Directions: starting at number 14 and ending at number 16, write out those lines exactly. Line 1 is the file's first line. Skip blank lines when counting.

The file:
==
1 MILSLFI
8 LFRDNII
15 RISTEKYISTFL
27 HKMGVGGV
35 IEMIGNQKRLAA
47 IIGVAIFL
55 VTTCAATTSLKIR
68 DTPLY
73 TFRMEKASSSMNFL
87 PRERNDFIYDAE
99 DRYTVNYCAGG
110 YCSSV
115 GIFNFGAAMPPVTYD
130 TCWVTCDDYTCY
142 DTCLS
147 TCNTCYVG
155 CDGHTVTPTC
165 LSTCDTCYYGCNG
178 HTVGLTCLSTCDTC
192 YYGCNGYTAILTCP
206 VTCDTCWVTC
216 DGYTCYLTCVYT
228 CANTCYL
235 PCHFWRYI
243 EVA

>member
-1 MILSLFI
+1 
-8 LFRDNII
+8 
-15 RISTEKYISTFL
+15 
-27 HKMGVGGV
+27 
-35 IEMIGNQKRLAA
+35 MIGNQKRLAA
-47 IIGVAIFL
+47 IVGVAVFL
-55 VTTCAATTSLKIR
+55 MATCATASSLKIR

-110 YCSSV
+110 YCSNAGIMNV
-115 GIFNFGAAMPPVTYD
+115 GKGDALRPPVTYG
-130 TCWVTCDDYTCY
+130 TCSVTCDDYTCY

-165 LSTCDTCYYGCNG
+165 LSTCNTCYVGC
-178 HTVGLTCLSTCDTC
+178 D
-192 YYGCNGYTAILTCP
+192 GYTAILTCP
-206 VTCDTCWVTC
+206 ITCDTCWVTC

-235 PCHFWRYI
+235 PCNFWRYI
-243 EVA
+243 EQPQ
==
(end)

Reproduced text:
130 TCWVTCDDYTCY
142 DTCLS
147 TCNTCYVG